Q: I have heard City Hall is looking into tsunami preparation and will be adding tsunami evacuation route signs in the city. What is an actual tsunami? Is there an increased threat of a tsunami, or are we just getting better prepared?

A: The city of Santa Monica is not under any additional threat of a tsunami, but we are always preparing for any natural or man-made disaster.

A tsunami is a series of waves most commonly caused by an earthquake beneath the sea floor. Tsunami waves can reach heights of up to 50 feet along the coast, and the first surge of waves may not be the highest. A wave caused by a tsunami cannot be surfed because it has no face and is usually filled with debris.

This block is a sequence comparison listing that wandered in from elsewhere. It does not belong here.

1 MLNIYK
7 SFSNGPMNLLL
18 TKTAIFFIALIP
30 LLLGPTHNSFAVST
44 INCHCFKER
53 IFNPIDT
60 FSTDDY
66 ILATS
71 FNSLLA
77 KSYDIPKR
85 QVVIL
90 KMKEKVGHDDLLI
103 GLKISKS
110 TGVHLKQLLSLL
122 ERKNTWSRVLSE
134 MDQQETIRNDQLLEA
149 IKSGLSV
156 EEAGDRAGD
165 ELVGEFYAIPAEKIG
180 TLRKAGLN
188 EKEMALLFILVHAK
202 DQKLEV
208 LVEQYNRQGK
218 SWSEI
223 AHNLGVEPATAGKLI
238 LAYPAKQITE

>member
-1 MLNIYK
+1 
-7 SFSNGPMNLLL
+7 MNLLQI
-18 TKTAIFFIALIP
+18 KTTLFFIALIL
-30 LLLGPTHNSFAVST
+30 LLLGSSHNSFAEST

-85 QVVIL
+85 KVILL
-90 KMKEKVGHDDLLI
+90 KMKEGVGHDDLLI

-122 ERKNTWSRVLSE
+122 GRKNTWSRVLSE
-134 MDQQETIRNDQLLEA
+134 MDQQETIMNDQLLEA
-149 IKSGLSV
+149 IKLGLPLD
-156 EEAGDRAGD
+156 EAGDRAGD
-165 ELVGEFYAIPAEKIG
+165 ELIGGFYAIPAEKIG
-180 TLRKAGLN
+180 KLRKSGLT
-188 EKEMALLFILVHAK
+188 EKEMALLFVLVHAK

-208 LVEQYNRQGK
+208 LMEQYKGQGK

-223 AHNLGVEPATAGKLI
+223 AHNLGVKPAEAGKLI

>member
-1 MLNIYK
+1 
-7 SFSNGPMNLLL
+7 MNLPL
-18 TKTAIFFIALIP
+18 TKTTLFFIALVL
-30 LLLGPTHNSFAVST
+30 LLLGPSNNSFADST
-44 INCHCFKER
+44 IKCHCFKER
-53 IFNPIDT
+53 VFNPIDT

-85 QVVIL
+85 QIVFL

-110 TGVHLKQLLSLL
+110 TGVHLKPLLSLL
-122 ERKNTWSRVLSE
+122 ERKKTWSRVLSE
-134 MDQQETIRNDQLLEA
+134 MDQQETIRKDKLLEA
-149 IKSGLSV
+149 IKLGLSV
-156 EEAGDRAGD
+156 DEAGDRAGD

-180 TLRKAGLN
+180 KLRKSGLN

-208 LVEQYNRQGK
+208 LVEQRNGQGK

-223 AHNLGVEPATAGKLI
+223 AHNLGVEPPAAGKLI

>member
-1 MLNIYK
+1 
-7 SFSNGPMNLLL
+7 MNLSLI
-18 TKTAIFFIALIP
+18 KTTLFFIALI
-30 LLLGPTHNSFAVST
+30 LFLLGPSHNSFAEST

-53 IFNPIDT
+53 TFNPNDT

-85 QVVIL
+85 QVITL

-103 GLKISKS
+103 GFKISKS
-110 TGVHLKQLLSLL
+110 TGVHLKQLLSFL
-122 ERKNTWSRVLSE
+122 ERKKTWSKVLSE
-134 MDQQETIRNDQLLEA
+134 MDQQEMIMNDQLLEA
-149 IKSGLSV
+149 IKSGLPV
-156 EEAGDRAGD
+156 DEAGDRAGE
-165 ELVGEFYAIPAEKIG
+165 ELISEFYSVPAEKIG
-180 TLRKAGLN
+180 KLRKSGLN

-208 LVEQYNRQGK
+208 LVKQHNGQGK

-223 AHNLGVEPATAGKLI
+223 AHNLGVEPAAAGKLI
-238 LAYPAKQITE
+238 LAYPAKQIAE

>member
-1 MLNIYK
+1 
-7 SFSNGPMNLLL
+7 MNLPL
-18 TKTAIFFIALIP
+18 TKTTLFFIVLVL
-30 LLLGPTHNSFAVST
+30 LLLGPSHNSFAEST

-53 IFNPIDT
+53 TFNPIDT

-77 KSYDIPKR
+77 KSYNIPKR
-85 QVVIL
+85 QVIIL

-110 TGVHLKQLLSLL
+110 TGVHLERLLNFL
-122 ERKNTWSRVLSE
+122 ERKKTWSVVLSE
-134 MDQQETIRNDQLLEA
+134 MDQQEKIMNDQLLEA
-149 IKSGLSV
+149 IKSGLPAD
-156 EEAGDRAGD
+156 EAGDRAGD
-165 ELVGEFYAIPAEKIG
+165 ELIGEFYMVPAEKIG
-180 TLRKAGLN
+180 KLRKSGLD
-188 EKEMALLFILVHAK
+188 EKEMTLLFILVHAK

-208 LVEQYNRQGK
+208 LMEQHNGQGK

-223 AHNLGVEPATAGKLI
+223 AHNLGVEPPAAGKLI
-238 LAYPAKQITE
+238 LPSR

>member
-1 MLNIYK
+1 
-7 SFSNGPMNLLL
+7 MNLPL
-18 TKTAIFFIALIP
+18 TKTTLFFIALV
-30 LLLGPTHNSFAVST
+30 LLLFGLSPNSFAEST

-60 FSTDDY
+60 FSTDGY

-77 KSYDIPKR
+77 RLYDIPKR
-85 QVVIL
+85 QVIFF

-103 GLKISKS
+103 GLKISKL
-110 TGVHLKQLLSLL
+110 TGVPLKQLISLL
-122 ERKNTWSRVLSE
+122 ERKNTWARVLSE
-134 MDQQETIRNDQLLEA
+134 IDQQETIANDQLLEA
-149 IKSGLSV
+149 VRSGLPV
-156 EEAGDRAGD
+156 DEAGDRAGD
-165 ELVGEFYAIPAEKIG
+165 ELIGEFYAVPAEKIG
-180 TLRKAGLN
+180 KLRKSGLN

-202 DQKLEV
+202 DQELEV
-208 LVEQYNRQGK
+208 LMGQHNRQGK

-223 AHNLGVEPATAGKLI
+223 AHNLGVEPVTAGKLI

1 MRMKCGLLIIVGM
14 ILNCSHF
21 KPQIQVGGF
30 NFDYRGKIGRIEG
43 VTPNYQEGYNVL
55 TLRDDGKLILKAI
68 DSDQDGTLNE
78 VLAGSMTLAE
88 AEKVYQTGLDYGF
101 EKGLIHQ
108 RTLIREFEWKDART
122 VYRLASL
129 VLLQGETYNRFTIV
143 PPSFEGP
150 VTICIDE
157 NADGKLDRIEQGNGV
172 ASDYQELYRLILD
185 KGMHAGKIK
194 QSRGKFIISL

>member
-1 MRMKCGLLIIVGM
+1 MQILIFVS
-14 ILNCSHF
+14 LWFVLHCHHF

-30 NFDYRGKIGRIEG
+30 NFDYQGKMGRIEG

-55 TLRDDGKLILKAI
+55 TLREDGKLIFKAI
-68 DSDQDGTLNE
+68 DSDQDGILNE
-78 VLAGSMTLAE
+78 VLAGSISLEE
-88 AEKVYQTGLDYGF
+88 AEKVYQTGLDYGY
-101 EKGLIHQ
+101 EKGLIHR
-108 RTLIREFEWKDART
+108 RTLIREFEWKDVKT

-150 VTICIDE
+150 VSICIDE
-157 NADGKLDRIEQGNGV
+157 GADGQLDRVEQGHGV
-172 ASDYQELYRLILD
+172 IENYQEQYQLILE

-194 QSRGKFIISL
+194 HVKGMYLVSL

The city of Santa Monica’s Office of Emergency Management (OEM) was established in April 2011 by our City Manager Rod Gould and is managed by SMPD’s Lt. Kenneth Semko, to protect the community from loss of life and property in the event of a natural or man-made disaster. Lt. Semko and his team’s objectives are to prepare residents, businesses, visitors, city employees, local organizations and others to respond to and recover from incidents and emergencies. The OEM will provide educational materials, training, speakers, planning guidance and other resources to make Santa Monica the most disaster resilient community in Southern California.

Coming in 2012, OEM will implement a Community Emergency Response Team (CERT) Program, which will provide people who live and work in Santa Monica with the skills and tools to assist others in their neighborhood or workplace when professional responders are not available to assist.